Search Engine giants Google, Yahoo and Microsoft Bing have joined together in an effort to launch Schema.org. This site provides one repository for a common set of schemas and HTML tags that webmasters can use to mark-up their pages in ways recognised by major search providers.
The group has already created more than a hundred HTML mark-up tags in categories ranging from movies to music to products. It is hoped that the numbers will continue to grow as the project gets further feedback from webmasters.
So why is there a need for such a uniformed approach? Well, many websites are generated from structured data, which is often stored in databases. When this data is formatted into HTML, it becomes very difficult to recover the original structured data. Many applications, especially search engines, can benefit greatly from direct access to this structured data. On-page mark-up enables search engines to understand the information on web pages and provide richer search results in order to make it easier for users to find relevant information on the web. Mark-up can also enable new tools and applications that make use of the structure.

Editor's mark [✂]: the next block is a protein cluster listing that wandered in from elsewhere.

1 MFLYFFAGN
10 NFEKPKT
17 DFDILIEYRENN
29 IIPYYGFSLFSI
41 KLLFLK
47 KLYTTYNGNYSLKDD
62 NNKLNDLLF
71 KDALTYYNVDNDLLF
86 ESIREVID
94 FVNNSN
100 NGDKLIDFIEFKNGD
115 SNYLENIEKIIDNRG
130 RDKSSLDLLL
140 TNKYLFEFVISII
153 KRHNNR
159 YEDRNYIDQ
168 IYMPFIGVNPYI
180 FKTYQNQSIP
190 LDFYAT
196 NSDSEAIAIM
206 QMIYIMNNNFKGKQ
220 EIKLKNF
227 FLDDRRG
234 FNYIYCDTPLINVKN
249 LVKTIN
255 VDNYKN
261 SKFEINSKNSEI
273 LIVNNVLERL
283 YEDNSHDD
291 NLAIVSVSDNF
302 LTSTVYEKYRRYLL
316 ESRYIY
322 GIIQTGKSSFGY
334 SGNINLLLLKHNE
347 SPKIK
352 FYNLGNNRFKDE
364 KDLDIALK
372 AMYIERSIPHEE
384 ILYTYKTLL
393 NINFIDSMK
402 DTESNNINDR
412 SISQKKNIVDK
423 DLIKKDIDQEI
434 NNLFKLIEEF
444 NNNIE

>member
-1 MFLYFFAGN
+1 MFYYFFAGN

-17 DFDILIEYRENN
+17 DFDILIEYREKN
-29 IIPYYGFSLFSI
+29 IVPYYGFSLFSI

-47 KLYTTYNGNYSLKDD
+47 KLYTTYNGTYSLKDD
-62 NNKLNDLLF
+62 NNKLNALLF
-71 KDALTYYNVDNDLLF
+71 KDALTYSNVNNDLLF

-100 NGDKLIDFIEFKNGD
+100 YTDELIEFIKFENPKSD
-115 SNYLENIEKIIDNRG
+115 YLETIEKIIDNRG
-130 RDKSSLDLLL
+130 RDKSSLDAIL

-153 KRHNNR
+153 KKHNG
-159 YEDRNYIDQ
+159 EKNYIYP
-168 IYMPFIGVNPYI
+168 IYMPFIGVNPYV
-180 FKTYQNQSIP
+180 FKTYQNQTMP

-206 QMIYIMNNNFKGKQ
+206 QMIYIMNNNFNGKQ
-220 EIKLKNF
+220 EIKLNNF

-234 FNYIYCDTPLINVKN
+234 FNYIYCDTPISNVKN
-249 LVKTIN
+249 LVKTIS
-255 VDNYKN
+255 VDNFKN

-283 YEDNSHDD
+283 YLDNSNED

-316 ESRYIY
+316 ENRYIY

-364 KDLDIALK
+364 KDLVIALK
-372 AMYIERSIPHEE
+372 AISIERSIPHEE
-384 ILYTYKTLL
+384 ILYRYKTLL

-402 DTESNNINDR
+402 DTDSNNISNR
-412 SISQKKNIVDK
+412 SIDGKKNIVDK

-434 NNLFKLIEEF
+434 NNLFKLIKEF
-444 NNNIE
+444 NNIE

This shared mark-up vocabulary will make it much easier for webmasters to decide on a mark-up schema and obtain the best results from doing so. It will hopefully have the intended effect of helping website publishers improve how their sites appear in major search engines, as well as making overall website content more enjoyable and relevant for users.
All of the schemas which are in the repository are listed either by type and listed in a hierarchy. Types include creative works, such as books, movies, or audio recordings, as well as places, persons, reviews or products.
The move comes two years after Google dipped a toe into the structured data mark-up pool with Google search snippets. It is thought that websites that already include micro formats or RDFa supported by rich snippets will still appear with rich snippets on Google.
What is schema.org?
Schema.org provides a collection of schemas, i.e., html tags that webmasters can use to mark-up their pages in ways recognised by major search providers. Search engines including Bing, Google and Yahoo! rely on this mark-up to improve the display of search results, making it easier for people to find the right web pages.
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